As they should indeed. You think you know what a memoir looks like. You think you know what a book of poetry looks like. Until you’ve read this book, you don’t know anything about either. (The publisher lists it as a creative nonfiction memoir.) 

Knight won the City of Vancouver Book Award in 2018 for this book. This book instructed me to not be so damn uptight with what I consider a poem, a line, a home, motherhood.

Some of the poems can be found online here in The Capilano Review, and here Knight reads some of them herself for you

Not incidentally, Knight also runs Learn Writing Essentials, an online course studio for writers. If you’re looking for a writing workshop right now, it would be a great place to start.


Canisia Lubrin

Voodoo Hypothesis

“Somewhere, we are not just desperate blood

castled in skins, bound by visions

of what we once were, of knowing we love

what we hate, mirrorless and haloed

in ores of heavens greener than this.” — Canisia Lubrin

Read those lines aloud and revel in the music of them. I heard these poems performed before I read them on the page. They were/are mesmerizing in their cadence and Lubrin is such a gifted performer. Being in that audience was like floating on a warm wave in “the wisped sea.”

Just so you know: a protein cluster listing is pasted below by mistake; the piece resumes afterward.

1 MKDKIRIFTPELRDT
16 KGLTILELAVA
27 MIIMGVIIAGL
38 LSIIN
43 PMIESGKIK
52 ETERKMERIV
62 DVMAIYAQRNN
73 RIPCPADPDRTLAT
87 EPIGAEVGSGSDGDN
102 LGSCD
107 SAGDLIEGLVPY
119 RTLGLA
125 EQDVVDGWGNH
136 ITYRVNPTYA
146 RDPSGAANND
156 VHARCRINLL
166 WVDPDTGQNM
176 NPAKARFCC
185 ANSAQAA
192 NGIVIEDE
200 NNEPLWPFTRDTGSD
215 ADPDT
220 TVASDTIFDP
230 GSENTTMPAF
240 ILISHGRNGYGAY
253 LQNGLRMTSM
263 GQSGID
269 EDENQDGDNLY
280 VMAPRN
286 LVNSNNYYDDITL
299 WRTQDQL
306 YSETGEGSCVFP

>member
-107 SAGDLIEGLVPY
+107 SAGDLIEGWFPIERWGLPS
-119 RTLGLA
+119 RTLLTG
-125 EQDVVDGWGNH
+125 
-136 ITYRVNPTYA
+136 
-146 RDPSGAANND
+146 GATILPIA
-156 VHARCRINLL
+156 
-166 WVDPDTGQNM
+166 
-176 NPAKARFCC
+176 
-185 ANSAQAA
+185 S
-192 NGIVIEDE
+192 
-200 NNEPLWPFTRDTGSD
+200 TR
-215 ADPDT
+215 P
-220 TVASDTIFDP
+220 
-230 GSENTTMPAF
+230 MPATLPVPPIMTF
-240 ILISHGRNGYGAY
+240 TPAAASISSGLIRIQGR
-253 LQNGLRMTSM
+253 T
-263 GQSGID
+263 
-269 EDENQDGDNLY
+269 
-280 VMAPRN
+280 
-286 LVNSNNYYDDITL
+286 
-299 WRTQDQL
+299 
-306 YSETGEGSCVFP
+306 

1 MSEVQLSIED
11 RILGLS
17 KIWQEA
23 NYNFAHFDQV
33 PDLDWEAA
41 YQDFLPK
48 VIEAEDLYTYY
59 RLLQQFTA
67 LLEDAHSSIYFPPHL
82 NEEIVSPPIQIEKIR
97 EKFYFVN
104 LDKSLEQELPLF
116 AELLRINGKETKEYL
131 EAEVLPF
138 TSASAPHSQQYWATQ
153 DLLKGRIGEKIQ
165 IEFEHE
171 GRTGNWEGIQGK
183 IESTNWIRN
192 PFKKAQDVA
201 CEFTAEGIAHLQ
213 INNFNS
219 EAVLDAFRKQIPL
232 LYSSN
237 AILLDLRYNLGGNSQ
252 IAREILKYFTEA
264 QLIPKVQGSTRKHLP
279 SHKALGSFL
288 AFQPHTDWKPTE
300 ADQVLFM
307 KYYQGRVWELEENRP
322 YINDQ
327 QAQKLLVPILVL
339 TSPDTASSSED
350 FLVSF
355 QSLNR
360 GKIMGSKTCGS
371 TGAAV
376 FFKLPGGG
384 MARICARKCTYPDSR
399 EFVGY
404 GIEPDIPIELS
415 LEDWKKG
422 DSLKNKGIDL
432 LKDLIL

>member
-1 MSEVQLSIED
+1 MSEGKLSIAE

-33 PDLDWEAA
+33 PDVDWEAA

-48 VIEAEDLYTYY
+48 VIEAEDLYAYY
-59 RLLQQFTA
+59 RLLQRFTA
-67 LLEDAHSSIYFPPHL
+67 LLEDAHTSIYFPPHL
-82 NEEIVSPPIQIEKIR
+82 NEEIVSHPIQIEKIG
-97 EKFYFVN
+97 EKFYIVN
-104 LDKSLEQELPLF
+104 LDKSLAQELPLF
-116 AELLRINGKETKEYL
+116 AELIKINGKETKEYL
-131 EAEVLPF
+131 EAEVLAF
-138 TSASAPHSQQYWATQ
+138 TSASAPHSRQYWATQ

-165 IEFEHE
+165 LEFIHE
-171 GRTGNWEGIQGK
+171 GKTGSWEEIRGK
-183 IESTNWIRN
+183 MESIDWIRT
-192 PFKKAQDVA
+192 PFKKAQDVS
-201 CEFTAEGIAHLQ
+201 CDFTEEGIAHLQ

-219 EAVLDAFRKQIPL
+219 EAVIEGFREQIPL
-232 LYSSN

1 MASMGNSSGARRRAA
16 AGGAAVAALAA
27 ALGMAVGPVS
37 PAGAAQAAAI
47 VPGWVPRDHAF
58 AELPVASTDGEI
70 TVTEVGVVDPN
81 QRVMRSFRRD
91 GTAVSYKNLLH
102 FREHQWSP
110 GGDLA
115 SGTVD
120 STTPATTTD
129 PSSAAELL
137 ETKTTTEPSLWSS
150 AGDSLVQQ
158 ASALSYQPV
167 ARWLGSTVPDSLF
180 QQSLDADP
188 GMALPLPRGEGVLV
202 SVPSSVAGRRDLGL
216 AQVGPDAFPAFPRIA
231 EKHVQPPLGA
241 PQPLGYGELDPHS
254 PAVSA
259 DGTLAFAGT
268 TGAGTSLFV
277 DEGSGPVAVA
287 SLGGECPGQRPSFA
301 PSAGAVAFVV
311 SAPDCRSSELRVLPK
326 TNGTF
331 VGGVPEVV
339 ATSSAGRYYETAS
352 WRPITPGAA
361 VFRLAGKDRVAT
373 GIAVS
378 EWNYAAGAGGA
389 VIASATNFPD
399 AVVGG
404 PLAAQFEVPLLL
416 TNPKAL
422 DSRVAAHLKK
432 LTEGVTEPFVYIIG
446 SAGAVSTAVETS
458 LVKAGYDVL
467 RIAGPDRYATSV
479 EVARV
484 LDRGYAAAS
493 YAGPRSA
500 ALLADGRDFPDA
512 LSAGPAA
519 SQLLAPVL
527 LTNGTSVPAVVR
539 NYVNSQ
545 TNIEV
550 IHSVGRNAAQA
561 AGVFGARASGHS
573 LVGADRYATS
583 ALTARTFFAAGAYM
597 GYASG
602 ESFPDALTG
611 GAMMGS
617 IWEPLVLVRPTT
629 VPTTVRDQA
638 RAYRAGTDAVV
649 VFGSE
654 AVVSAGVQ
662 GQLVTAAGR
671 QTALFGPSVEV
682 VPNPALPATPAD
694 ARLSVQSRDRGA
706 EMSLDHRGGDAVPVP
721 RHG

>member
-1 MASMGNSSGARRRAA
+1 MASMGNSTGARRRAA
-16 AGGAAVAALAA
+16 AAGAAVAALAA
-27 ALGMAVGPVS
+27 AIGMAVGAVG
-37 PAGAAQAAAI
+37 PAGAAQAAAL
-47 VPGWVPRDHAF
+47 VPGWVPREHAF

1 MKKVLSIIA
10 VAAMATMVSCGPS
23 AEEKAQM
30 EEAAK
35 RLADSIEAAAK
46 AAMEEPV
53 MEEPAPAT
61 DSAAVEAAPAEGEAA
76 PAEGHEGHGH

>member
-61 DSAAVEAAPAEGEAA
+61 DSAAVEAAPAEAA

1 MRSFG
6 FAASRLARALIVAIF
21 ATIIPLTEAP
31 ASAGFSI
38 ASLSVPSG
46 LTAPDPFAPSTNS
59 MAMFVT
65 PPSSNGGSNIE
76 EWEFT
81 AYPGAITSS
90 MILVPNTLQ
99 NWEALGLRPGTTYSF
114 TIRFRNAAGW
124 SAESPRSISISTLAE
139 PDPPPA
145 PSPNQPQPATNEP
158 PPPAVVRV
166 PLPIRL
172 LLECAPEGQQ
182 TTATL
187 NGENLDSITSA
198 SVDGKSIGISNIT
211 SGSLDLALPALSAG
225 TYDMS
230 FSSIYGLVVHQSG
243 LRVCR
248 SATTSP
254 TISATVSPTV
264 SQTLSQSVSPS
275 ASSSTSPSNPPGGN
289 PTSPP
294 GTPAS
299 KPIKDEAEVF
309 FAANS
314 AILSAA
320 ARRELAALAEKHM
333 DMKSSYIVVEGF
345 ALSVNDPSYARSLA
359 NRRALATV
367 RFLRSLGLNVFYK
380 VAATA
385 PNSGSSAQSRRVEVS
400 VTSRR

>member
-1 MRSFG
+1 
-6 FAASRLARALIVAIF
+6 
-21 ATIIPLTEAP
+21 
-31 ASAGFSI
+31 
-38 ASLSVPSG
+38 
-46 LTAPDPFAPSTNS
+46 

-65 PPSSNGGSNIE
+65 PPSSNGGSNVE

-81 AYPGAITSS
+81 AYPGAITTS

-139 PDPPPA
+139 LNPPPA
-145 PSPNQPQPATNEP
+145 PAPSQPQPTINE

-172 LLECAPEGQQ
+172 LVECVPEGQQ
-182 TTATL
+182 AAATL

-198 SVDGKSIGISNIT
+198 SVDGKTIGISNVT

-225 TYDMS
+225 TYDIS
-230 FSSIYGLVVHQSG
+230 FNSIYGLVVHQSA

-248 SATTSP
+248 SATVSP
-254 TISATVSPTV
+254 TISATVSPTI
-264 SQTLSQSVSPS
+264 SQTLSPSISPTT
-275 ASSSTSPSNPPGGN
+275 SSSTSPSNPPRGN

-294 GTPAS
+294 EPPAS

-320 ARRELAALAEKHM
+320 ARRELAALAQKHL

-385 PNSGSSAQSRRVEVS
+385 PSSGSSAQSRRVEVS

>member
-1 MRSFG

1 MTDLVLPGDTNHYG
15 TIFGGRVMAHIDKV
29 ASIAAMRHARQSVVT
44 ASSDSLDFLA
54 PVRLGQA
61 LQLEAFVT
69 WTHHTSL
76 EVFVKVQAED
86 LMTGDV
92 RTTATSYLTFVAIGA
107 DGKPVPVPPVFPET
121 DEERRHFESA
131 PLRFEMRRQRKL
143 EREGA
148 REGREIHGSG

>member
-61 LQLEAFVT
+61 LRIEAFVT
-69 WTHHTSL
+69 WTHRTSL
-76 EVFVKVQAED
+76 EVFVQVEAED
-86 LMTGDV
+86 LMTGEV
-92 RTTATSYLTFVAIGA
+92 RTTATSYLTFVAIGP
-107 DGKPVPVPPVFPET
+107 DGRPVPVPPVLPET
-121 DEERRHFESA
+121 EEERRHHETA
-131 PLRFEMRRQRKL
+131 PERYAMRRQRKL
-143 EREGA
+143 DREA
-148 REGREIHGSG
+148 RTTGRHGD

I also love Lubrin’s evocative way with a title. Some examples:

  • On Being at the Dawn of Remembrance
  • Give Us Fire or the Black Prometheus
  • And If Today I Die

Her endings sometimes echo off into the future (with a dash, or no punctuation at all in an otherwise punctuated poem, or even with “I don’t know”) and she had me caught up in imagining new possibilities and new endings.

Lubrin was named one of the Writer’s Trust Rising Stars for 2020.

Here’s a great interview with Lubrin on CBC Radio’s The Next Chapter.


Morgan Parker

Magical Negro

“My body is an argument I did not start.” — Morgan Parker

Morgan Parker is also the author of There are More Beautiful Things Than Beyoncé which I confess I first bought for the title and cover. (The gaze of the woman in the cover photo by Carrie Mae Weems — a photo *not* of Beyonce — is glorious.)

But I want to sing praises here also for Parker’s more recent collection Magical Negro.